Lizzo Says Twerking Helped Her Find Self-Love: 'My Ass Is My Greatest Asset'


Lizzo regularly talks about the importance of body positivity, and she's also known to completely floor people with her onstage performances. So, it's hardly shocking that the rapper would give a TED Talk on the Black history of twerking—and how it taught her about self love.

Lizzo-Self-Love-Twerking-GettyImages-1138981074 Lizzo-Self-Love-Twerking-GettyImages-1138981074 —is currently available on YouTube, and in it, Lizzo makes it clear that she's big on flashing her butt. "If you follow me on social media, you've probably seen my heinie before," she says. But Lizzo says she didn't always feel that confident about her butt.

"I used to hate my ass, believe it or not," she says in the video. "I have my father's shape and my mother's thighs, so it's big and long. I used to think that only asses like J.Lo's or Beyoncé's could be famous. I never thought that could happen to me."

Lizzo says she always felt like her body type "wasn't the right one" or "desirable" when she was growing up, "because I grew up in an era where having a big ass wasn't mainstream."

But Lizzo says that's no longer the case. "My ass has been the topic of conversations, my ass has been in magazines," she says. "Rihanna gave my ass a standing ovation. Yes, my booty! My least favorite part of my body."

And then she gave what might be the best segue in a TED talk ever. "How did this happen? Twerking," Lizzo says. "Through the movement of twerking, I realized that my ass is my greatest asset. Ladies and gentlemen, welcome to my TED Twerk."

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Lizzo shares that she learned how to twerk when she was a teenager, and she eventually dove into the dance move's origins in Black culture. "Modern-day twerking derived from Black people and Black culture," she says. "It has a direct parallel to West African dances like Mapouka. Black people carried the origins of this dance through our DNA, through our blood, through our bones. We made twerking the global cultural phenomenon it became today."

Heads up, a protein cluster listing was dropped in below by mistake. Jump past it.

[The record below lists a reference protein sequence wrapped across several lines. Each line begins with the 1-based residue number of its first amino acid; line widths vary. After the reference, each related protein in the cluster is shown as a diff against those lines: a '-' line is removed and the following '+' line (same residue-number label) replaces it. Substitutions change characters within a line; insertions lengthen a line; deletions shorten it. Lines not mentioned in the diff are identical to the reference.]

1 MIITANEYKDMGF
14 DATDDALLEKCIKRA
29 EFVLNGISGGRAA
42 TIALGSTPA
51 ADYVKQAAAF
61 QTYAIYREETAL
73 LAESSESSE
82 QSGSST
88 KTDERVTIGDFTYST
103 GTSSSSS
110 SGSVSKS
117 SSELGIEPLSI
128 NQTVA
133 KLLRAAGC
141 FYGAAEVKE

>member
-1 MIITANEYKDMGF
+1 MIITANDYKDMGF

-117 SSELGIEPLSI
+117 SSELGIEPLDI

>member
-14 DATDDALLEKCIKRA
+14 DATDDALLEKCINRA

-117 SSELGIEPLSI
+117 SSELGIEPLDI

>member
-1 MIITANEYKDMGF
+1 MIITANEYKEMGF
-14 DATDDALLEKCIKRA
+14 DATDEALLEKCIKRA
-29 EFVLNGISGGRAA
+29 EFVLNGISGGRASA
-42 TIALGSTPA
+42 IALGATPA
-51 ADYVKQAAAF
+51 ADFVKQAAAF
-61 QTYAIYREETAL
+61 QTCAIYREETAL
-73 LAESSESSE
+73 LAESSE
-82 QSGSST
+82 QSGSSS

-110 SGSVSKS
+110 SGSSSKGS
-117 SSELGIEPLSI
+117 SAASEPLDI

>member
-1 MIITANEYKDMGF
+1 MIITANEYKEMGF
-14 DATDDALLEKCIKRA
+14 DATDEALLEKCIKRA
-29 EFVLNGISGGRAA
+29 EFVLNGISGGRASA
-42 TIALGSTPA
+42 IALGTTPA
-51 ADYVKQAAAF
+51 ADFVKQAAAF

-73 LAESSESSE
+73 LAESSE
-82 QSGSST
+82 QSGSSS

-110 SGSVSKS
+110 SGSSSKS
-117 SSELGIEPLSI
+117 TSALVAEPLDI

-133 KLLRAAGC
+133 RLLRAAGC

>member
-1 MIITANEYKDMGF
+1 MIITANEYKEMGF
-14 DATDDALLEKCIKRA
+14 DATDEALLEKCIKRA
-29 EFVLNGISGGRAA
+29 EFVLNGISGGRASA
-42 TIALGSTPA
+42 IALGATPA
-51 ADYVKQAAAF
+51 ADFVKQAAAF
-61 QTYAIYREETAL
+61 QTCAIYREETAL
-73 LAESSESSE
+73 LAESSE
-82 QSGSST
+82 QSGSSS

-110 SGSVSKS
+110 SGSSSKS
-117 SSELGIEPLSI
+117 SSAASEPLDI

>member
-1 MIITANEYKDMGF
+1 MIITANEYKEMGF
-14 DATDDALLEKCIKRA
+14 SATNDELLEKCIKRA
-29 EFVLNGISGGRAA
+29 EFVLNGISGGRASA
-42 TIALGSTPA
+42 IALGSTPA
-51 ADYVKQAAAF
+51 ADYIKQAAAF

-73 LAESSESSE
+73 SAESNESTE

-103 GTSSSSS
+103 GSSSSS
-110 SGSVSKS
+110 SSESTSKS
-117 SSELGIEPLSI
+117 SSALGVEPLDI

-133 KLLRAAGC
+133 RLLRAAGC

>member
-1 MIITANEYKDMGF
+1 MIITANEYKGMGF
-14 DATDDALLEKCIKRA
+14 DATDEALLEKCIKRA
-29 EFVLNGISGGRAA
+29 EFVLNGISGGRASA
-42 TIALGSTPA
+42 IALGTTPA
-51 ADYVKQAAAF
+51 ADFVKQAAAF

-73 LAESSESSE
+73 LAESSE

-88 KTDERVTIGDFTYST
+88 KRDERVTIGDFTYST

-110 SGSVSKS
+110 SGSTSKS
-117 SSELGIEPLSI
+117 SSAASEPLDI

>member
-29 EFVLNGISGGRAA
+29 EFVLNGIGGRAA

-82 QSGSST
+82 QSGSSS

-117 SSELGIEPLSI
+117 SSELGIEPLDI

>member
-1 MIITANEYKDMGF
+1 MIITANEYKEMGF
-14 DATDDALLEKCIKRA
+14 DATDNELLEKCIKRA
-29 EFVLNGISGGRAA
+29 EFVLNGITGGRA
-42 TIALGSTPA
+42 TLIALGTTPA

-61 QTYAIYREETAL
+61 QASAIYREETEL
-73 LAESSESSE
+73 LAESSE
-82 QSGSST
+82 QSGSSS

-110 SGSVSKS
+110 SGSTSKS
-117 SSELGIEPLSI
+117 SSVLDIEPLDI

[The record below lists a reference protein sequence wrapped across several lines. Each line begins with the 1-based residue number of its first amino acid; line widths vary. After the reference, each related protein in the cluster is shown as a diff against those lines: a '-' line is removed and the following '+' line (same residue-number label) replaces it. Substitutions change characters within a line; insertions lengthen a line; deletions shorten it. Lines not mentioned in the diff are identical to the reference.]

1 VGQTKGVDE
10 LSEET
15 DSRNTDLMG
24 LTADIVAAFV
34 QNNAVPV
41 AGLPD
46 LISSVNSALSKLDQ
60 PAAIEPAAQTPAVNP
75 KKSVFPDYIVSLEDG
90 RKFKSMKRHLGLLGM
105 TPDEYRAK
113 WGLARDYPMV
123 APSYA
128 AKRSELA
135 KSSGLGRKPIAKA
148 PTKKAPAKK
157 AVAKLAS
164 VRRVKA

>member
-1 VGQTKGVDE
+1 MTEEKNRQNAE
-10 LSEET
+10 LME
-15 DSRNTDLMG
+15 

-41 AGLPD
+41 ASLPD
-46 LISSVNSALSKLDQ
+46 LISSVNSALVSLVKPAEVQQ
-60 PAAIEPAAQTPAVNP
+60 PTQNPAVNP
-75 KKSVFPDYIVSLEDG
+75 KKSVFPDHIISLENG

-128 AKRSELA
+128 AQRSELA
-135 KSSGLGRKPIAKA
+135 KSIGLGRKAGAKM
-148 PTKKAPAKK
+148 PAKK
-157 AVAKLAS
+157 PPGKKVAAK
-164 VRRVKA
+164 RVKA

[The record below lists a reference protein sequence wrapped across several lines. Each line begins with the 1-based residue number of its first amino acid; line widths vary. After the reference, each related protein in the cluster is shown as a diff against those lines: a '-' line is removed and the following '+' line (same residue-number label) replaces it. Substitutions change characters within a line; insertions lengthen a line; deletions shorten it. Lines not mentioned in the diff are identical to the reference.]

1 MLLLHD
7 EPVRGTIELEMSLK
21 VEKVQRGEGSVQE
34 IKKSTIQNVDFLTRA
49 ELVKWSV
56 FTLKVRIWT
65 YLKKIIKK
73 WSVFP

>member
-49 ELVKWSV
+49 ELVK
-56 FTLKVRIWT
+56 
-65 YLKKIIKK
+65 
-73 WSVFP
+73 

But Lizzo says that twerking has been disassociated from its roots, pointing out that when Miley Cyrus did it at the 2013 VMAs, it was "misunderstood" and that its history in Black culture was "erased."

"Everything that Black people create, from fashion to music to the way we talk, is co-opted and appropriated by pop culture," Lizzo says, noting that she wanted to do this TED talk to help people understand the history of twerking and to "prevent the erasure of Blackness" from the move.

"For me, twerking ain't a trend," Lizzo says. "My body ain't a trend. I twerk because of my ancestors, for sexual liberation, for my bitches—hey girls—because I can. Because I know I look good. I twerk because it's unique to the Black experience, it's unique to my culture, and it means something real to me."

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Lizzo says she twerks "because I'm talented. Because I'm sexual, but not to be sexualized." She continues, "I twerk to own my power, to reclaim my Blackness, my culture. I twerk for fat Black women because being fat and Black is a beautiful thing."

Lizzo also says that twerking is "a pearl of optimism" for her. "It's a form of self-expression, freedom, confidence," she says "Twerking is not just something I do to music. It's extremely useful. It manifests in my life in ways that I need more joy. In the mornings, twerking leads me to stretching and taking care of my body. I bend over and I isolate my cheeks, I'm in downward dog!"

"Black women invented twerking and twerking is part of the revolution," she says. "We been doing it, we going to keep doing it—because we have and always will be the blueprint."

Lizzo wrapped up her TED talk by helping the audience learn to twerk to her song "Tempo." "This is a dream come true," she says at the end.

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